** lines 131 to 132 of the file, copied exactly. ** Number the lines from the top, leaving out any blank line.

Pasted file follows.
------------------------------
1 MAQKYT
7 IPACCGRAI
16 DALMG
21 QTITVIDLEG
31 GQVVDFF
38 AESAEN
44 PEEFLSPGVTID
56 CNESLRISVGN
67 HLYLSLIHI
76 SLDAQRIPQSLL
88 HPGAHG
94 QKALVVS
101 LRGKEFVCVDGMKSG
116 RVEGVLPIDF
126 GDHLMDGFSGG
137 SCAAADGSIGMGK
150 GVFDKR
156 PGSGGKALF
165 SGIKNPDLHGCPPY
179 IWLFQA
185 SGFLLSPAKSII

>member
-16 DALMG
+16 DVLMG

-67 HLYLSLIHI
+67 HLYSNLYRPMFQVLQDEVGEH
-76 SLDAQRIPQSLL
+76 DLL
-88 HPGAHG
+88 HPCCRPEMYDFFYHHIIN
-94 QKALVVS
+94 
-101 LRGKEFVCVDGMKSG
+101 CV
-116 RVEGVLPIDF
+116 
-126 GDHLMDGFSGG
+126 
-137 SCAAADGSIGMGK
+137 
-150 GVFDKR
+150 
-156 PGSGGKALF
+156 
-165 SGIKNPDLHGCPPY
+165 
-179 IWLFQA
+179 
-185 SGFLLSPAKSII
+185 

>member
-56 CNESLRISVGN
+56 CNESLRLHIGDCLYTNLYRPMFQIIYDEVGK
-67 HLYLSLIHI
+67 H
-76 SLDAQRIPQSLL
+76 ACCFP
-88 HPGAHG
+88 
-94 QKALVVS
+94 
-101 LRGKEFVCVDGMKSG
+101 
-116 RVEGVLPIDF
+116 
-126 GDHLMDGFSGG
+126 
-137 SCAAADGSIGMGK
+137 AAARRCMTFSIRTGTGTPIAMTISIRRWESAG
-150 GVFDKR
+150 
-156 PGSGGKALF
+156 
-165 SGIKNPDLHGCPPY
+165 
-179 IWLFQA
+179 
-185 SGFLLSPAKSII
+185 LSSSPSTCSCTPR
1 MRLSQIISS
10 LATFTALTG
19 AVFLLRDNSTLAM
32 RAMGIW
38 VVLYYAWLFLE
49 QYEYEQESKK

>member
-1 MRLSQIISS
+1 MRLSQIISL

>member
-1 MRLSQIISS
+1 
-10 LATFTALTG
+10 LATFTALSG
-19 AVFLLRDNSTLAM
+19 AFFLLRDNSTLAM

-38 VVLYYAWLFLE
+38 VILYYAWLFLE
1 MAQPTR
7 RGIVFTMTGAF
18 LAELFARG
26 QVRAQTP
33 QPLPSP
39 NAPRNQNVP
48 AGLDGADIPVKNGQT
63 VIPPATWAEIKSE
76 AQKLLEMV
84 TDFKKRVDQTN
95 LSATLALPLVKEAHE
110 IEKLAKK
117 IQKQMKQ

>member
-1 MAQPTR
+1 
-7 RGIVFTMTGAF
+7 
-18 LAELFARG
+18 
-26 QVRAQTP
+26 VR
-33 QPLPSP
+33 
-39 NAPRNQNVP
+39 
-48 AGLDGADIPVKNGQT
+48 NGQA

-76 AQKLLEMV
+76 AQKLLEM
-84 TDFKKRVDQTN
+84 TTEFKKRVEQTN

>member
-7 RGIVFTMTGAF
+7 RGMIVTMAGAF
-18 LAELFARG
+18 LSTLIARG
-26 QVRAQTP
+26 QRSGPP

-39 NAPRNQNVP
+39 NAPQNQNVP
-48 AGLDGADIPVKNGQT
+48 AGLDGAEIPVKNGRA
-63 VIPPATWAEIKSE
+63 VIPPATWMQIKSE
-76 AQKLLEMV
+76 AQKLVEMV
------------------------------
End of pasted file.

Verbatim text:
-7 RGIVFTMTGAF
+7 RGMIVTMAGAF